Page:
A Changing Climate Means A Changing Society. The Island Press Urban Resilience Project, Supported By The Kresge Foundation And The JPB Foundation, Is Committed To A Greener, Fairer Future. This Article Was Originally Published May 8, 2019 On Greater Greater Washington as part of the Urbanist Journalism Fellowship.
In January 2019, the District passed the most ambitious clean energy legislation in the nation. However, local climate activists say the hard work is just beginning—they want to know who will lead the DC Green Bank and whether the law will benefit the least-privileged residents of the District.
March 22 marked the official beginning of Law L22-0257, also known as the Clean Energy Act DC. First introduced as the Clean Energy DC Omnibus Act of 2018 by Councilmember Mary Cheh (ward 3), the bill aimed to transition DC to run on 100% renewable electricity by 2032, making it the country’s most ambitious renewable electricity standard. The law also aims to reduce carbon emissions by 50% by 2032.
Now, almost four months after DC Mayor Muriel Bowser signed the bill into law, activists and experts say it's important to pay attention to how the law is implemented and funded. They say scrutiny is needed regarding equity and accountability, particularly with the DC Green Bank, which is the financial engine for the clean energy law. The Green Bank would manage loans to private developers looking to make their buildings more efficient, as well as loans to individual households looking to do the same. These “financial products” are just some of the services it could offer.
Bowser has announced four of the seven voting candidates for the Green Bank's authority board, and the rest are expected to be announced within the next few weeks. Committee hearings are currently being planned for late May, with confirmation in early June. Who gets on the board is important because board members will determine the direction of the program and make key decisions. Since equity is a big part of the Clean Energy Act, making sure board members instill equity and fairness is a top priority for many local activists.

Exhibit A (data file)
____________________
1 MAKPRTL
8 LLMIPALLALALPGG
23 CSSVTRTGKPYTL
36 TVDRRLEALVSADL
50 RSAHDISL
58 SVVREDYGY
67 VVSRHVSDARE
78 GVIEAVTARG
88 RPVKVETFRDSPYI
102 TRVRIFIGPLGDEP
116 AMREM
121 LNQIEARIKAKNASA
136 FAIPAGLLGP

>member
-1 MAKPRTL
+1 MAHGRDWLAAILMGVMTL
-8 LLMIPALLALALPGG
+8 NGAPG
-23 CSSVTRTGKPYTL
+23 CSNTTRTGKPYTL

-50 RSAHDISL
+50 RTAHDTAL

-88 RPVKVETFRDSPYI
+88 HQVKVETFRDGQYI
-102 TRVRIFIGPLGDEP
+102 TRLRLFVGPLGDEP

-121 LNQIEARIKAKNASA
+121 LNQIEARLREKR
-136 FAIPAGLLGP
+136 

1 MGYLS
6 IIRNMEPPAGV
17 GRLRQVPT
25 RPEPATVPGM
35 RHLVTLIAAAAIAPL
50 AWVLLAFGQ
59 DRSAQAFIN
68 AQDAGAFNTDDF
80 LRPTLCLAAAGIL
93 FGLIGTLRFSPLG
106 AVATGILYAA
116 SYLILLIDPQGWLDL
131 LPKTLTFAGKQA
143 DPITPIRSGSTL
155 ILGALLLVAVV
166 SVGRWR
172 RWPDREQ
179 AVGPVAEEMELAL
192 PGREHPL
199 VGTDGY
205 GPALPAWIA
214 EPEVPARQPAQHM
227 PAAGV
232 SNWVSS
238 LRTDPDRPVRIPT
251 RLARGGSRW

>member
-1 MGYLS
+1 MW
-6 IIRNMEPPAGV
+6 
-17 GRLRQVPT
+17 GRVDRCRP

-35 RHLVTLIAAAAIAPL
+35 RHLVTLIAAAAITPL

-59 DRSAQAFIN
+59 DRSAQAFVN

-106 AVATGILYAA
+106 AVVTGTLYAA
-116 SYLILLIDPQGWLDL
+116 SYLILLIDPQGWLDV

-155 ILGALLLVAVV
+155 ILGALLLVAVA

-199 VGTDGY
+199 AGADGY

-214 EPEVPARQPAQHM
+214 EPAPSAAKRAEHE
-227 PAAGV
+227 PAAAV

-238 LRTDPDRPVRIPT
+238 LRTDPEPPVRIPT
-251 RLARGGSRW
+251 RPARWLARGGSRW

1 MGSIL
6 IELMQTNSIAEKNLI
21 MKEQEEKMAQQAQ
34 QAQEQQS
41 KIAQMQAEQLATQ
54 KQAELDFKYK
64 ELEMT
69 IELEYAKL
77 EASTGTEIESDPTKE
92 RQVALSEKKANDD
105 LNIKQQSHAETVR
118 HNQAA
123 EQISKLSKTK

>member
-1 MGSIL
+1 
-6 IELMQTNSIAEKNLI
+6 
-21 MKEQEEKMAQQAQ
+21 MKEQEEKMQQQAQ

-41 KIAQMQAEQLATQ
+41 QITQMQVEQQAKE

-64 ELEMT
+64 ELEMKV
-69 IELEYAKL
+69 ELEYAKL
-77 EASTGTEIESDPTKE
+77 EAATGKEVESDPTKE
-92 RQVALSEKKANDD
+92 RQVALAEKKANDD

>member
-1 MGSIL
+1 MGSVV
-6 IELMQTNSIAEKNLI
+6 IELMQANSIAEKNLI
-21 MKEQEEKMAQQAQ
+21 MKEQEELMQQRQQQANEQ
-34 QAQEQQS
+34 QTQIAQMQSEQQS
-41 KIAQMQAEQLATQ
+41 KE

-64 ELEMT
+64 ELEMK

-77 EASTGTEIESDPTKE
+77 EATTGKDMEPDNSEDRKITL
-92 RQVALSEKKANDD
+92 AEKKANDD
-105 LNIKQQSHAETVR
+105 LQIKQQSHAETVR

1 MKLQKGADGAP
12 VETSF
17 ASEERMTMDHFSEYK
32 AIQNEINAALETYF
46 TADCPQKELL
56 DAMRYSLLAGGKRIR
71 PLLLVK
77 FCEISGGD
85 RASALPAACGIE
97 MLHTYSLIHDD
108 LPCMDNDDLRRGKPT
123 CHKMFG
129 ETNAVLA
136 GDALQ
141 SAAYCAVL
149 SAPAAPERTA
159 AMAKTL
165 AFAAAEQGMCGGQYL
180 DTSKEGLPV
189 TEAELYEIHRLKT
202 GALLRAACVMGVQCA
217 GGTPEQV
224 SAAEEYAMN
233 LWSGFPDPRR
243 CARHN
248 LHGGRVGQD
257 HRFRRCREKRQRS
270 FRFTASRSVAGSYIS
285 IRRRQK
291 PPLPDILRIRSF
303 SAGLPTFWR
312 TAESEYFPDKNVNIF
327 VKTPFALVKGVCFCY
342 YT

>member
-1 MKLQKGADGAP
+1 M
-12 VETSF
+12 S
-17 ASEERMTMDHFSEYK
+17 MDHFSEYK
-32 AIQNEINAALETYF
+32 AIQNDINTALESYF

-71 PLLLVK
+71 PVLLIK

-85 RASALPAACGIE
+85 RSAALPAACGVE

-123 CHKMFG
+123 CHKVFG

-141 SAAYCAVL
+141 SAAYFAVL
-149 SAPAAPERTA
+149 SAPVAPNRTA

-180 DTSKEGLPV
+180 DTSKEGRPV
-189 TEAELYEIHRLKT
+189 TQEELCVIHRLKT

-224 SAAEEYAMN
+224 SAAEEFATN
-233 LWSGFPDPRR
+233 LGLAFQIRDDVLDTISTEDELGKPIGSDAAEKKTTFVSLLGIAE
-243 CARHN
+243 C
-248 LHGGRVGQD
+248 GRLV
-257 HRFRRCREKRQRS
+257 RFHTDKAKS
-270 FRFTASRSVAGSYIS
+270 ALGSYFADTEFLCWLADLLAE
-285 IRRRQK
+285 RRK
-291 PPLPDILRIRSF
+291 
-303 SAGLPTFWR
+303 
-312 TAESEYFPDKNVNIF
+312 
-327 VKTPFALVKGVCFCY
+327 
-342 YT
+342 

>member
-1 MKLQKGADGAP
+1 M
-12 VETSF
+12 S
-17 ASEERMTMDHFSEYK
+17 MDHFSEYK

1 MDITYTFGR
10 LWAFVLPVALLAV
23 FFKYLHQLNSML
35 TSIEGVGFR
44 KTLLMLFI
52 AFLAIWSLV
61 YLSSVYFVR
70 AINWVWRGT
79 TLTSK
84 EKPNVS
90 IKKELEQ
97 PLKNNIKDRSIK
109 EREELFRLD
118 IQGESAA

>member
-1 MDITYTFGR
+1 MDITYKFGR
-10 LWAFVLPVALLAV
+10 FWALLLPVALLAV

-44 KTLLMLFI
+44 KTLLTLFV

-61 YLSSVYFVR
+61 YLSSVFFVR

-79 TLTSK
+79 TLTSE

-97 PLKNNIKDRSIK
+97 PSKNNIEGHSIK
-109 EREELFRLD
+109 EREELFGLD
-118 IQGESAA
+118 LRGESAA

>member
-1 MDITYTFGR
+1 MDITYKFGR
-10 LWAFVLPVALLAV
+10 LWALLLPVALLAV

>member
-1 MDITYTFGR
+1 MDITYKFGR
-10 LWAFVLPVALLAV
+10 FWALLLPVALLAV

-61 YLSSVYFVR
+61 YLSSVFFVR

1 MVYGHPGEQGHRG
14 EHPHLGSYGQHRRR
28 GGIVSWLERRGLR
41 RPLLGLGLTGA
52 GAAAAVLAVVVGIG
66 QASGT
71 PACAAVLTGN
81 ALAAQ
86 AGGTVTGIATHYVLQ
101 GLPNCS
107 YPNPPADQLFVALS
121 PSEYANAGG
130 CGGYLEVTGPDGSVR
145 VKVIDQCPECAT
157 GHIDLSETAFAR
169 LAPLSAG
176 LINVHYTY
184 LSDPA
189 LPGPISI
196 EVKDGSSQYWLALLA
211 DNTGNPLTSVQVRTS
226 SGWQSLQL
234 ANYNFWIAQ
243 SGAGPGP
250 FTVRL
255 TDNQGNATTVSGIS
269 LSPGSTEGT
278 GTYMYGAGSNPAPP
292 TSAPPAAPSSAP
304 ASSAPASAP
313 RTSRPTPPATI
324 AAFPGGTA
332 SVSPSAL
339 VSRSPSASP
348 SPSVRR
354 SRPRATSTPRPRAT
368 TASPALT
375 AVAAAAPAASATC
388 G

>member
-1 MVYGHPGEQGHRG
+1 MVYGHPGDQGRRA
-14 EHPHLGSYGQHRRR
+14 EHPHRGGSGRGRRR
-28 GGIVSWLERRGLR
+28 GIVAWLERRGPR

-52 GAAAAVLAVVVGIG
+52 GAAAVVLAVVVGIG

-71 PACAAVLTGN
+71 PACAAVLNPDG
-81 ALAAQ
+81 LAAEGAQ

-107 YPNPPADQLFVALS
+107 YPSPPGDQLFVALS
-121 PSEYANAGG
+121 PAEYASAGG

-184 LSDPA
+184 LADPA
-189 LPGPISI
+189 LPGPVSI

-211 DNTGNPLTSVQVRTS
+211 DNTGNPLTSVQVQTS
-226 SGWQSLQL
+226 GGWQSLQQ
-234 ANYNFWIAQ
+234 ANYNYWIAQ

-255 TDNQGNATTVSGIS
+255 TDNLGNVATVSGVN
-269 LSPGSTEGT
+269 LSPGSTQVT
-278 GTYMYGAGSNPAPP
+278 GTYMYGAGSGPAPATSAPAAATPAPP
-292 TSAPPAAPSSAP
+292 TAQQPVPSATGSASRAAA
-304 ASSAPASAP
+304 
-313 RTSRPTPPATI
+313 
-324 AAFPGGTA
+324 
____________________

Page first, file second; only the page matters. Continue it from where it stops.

The different parts of DC's green law work in concert
The Clean Energy Act DC is meant to be self-containing, Mark Rodeffer of the DC Sierra Club chapter says. This means that money for the various programs will come from the Sustainable Energy Utility and the DC Green Bank.
Here are the main parts of the Clean Energy Act DC, and how they fit together:
1. The Sustainable Energy Trust Fund (SETF): Under the new law, residents will be charged a fee for electricity and natural gas consumption. This fee, called the Sustainable Energy Utility (SEU), will go into the Sustainable Energy Trust Fund to pay for energy efficiency programs.
Thirty percent of the revenue earned through the SEU will be used to assist low-income residents with efficiency programs and projects like bill assistance, weatherization, and switching fuel. The fund will put aside $3 million each year to fund energy efficiency improvements in low-income housing buildings.
By 2025, $70 million will be added to the DC Green Bank to fund clean energy projects in the city and foster new development.
2. The Building Energy Performance Standard (BEPS): The DC Department of Energy and the Environment will asses private buildings to ensure energy efficiency every five years beginning in 2021.
By 2021, all DC-owned buildings of at least 10,000 square feet and private buildings of at least 50,000 square feet will need to be compliant with the standard or face a penalty and a timeline of five years to become compliant before receiving another penalty. The square footage threshold for privately-owned buildings decreases to 25,000 in 2023 and 10,000 in 2026. The BEPS and the SEU will be utilized by the Green Bank to incentivize and assist with affordable housing efficiency programs.
3. Transportation emissions: The law aims to electrify all public transportation vehicles, and it also establishes a fee for fuel as part of an initiative to reduce greenhouse gas emissions. By 2045, all privately-owned commercial transportation will be required to be 100% zero emissions.
An excise tax on private, non-commercial vehicles aims to incentivize people to purchase fuel-efficient vehicles. Though no funding has been set aside to buy more electric buses, the law’s budget apportions $250,000 for research into the implementation of greener transportation. The mayor’s budget proposal for Fiscal Year 2020 only specifies $3 million to install electric vehicle charging stations.
4. The Green Bank: The DC Green Bank is a key component of the law, and activists and environmentalists are keeping a close eye on how it's implemented. Green Banks are designed to be funded partially through private and public funds. By using public funds to leverage private investment through loans and financing, not grants, the District would be able to eliminate the upfront costs for energy efficiency projects, such as solar panels.
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